The double burden of malnutrition and the road to “lagom”
While the determination to eliminate hunger is fundamental for security, an opposite type of malnutrition has exploded. In a new policy brief, we outline strategies to ease the double burden of malnutrition in a turbulent water future.
In recent decades, increases in food supply have outpaced population increase. While undernourishment has declined, overweight, obesity and micro-nutrient deficiencies now affect two-three times more people. Well over two billion people, in rich as well as in poor countries, are overweight or obese. Together with losses and waste of food, significant imbalances characterize food systems.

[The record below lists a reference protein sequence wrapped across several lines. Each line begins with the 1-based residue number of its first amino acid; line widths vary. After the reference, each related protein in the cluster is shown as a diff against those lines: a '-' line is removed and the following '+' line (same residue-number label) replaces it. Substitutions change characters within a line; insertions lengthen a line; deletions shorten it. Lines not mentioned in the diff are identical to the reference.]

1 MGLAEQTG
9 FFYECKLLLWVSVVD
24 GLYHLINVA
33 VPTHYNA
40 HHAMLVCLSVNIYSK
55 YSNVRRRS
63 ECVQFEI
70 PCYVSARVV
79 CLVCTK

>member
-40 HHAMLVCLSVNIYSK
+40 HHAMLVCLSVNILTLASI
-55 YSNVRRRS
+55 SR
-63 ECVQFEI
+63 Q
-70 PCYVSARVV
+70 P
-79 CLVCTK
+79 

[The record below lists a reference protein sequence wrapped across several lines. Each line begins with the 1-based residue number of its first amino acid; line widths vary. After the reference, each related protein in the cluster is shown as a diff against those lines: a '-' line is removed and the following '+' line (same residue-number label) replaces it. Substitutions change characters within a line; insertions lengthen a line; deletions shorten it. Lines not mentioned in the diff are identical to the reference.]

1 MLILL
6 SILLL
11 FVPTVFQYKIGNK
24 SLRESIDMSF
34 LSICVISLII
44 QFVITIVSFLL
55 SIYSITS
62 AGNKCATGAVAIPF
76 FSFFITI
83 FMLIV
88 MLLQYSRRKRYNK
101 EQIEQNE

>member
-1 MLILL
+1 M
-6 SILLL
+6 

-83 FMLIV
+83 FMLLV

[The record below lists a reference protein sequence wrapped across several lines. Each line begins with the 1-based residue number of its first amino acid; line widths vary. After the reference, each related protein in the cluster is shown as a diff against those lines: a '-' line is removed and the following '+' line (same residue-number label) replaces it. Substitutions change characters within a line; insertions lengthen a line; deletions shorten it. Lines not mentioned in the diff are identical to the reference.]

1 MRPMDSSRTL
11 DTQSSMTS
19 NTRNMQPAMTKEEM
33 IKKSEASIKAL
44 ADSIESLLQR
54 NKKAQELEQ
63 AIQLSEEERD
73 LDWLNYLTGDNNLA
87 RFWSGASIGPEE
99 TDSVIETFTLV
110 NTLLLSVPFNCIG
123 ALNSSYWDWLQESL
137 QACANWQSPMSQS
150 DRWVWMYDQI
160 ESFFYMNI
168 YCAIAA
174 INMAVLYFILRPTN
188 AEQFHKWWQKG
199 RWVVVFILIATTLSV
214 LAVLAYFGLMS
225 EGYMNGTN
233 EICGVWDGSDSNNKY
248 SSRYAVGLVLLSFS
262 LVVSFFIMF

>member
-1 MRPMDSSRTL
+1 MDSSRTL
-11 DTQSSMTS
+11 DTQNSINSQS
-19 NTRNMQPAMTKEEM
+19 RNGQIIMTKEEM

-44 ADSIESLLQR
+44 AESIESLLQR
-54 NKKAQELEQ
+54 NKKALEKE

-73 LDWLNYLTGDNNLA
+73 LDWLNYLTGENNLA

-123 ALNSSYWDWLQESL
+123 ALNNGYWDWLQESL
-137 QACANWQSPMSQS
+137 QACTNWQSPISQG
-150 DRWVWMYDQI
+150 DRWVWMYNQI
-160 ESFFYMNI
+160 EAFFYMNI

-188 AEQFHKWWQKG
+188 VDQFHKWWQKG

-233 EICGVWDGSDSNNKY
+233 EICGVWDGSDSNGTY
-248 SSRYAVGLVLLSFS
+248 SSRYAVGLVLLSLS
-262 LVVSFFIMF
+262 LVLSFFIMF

With game-changing circumstances, like global warming, water crises, and concerns for human health and well-being, more of the same is not an appropriate approach. How can food best be produced, distributed and accessed in an era of growing needs and demands, and pending water crises?
A sound vision is needed for food and nutrition security. Consumers need to be involved in effective alliances to care for and share finite water resources.
In a new policy brief, SIWI suggests ways out of the double burden of malnutrition.
“We must carefully analyze water contexts for food production and how we best can provide food for a growing world population and more healthy diets. Within a generation, nine billion people will need and want food and water. Under these circumstances we can ill afford to waste food, or water,” says Torgny Holmgren, SIWI’s Executive Director.
The brief builds on a recent report from the Swedish FAO Committee authored by SIWI staff, Water, food security and human dignity – a nutrition perspective.